Fire the WICBC Pimps !

The Caribbean Is One Nation.

                                                               Fire the Pimps on the WICB(C)
West Indies Cricket Team Emblem
by Pachamama
We recall well, between sleep and wake, nightmares of the slaughter of our teams, by the great Australians of the 60’s and 70’s. But this New Zealand team of 2013 is the opposite of the Australians, and yet, the expectation of capitulation remains our constant companion, in this battlefield of dreams, especially at this time of the year. 

Last night the West Indies Cricket Team succumbed for the umpteenth time, over the last two decades, to a less than viable opposition. This cultural rot will only stop when we properly locate its causation firmly in the laps of the administration of the West Indies Cricket Board (of Control) (WICB) and take concerted actions to excise the underlying cancer of this prolonged and institutionalized failure. 

Since the coup that ended the ‘Age of Dominance’ the cricket establishment in the Caribbean has not produced one single player worthy of that epoch. What we have had is the constant recycling of average pretenders totally removed from the mind set of Worrell, Lloyd and Richards. The warrior mentality has been stripped from them, by executive design. The coup plotters of 1991 and their descendants continue to destroy West Indies cricket at all levels. So the largesse of team management could be directed to a Richie Richardson, the instrument of the plot which relocate effective power from players to administration. 

Back then we wonder why our players had to spend this time of year in far off places, way down under. We wondered why their families were not with them. But now we have a bunch of ordinary folk who are to be brought home for the holidays, what irony! A set of people who ‘lack courage’, badly led, on and off the field. Players, when you look into their eyes a deep vacuousness is to confront our enemies. But they are the gentlemanly types, they say, and exhibit all the behaviors which the elites in West Indies cricket like to see. What a bunch of female rabbits, on the Boards, no pun intended.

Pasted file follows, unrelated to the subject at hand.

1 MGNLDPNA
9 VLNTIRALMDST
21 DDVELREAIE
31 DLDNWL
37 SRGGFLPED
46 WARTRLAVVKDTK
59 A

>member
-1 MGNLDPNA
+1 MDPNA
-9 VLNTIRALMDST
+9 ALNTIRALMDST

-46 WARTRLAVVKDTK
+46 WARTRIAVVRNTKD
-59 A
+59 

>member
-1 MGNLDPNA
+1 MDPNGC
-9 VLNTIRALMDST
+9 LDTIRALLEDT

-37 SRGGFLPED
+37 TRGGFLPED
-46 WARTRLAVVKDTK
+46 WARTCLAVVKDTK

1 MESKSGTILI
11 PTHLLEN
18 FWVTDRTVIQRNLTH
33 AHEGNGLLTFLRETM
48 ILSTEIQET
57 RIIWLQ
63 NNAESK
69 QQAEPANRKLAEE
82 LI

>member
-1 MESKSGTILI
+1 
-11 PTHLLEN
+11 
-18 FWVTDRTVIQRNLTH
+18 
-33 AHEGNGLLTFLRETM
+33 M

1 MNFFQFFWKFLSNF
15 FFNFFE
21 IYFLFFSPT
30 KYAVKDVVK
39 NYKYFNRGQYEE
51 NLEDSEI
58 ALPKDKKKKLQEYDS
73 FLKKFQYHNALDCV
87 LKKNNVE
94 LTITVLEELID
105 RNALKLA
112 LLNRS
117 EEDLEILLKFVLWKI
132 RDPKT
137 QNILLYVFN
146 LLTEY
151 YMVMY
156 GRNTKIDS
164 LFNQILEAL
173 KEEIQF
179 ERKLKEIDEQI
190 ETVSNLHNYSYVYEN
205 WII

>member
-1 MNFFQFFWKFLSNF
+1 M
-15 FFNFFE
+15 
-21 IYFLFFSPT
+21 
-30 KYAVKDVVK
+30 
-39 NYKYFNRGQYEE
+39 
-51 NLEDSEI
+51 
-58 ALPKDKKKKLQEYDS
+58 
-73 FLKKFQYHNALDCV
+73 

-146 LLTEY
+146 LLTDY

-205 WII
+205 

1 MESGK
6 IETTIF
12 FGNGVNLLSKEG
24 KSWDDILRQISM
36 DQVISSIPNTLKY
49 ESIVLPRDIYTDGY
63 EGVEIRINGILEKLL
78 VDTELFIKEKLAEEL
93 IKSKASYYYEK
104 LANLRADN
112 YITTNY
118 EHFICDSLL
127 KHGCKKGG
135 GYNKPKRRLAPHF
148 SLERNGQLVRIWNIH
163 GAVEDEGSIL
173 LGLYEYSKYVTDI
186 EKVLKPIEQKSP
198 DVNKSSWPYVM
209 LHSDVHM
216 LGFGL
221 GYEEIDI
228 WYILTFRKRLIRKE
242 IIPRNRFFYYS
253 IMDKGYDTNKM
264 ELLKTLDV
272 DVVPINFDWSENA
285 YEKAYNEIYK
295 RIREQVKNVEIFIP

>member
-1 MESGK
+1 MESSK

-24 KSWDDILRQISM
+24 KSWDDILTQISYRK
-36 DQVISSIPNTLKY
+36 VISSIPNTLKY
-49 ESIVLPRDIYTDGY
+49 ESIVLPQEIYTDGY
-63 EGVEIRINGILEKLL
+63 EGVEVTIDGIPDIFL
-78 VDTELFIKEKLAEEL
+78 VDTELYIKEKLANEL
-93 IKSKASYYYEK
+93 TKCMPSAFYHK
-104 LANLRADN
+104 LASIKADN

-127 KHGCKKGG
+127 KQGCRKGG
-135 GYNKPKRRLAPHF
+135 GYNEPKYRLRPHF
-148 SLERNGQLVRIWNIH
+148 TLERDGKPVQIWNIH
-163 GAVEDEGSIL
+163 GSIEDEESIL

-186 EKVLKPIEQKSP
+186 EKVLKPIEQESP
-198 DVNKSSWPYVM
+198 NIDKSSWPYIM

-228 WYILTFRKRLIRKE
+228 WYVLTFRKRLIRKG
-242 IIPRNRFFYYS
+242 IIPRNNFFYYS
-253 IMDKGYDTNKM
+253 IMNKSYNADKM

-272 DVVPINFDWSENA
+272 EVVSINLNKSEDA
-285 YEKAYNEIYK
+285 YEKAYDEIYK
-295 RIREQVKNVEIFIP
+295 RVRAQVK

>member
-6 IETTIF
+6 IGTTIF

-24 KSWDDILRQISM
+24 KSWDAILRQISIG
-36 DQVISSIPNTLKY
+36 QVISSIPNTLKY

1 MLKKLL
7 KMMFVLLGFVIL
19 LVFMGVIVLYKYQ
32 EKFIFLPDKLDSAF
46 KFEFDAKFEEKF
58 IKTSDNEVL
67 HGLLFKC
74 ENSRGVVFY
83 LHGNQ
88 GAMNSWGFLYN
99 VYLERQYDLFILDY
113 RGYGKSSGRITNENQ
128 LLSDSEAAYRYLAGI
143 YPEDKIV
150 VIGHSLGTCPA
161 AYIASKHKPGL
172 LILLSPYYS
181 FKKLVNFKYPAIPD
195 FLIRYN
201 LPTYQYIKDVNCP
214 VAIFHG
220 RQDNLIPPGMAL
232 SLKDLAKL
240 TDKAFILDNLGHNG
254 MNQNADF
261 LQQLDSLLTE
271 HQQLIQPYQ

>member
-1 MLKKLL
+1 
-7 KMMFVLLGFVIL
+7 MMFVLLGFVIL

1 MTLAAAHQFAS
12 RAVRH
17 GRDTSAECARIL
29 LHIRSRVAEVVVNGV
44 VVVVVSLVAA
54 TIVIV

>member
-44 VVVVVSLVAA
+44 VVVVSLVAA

We have a captain whose only claims to fame is as the first Saint Lucian to lead the West Indies. This is our inheritance from Julian Hunte, himself a Saint Lucian. For Darren Sammy can neither bat, bowl nor field to the level where his place as a team member never comes into question. Thanks to Hunte, mediocrity in West Indies cricket has reached a normalization where Caribbean people are now use to being beaten up by cricketing infidels and a compliant administration remains unresponsive, insensitive to our pain. Still, we do not present Sammy as the proverbial lamb to be sacrificed on an altar of failure as constructed by a headless Muirhead, the new president.        

Current players are supported by all kinds of high performance centres (HPC), comparatively better reward systems, modern training, university faculty, diet and a greater voice in the number and kinds of matches to be played, but yet, mediocrity continues apace. No pun intended. Because there is no real pace in truth. There are some people who take a long run but always ‘brecking down’ or mek you wonder whether they are bowling on the same pitch as the opposition speedsters. Our batters are no different. The opposition can be guaranteed a number of catches going down. 

It is a team of 14 to 16 players and a  traveling  management team of another NINE. This smacks of some sort of bureaucratic  skulduggery . Or could it be the dysfunction of a regional administration so caught up in its own internal politics that it lacks the sensibilities to see the lopsidedness of this management to player ratio. Could this excessive ‘management’ be informed by the mindset which brought Sammy to the captaincy? We are talking about the relative power of patronage networks within the WICB(C). There are no set of circumstances where this could be justified, given our dimensions for resource allocation! 

The members of the extended Board, people like Joel Garner, Hilary Beckles, the president and the gravy train of representatives from regional Boards seem more interested in imposing monarchist cultural norms on players than destroying are common enemies, pretending that they are interested in shaping young people. So you will hear Beckles telling Kirk Edwards how he (Edwards) should dress when not playing cricket. As if he (Beckles) is in a position to dictate personal choices of others, what trivia! Or his unwarranted traducing of the reputation of Christopher Gayle. The coup of 1991 continues to use these cricketing satrapies to extend our political defeat in the only real cultural war we have ever won. Until we can get these pimping administrators from around our cricket the success of former years will never return. 

Pachamama is a  Caribbean social commentator          

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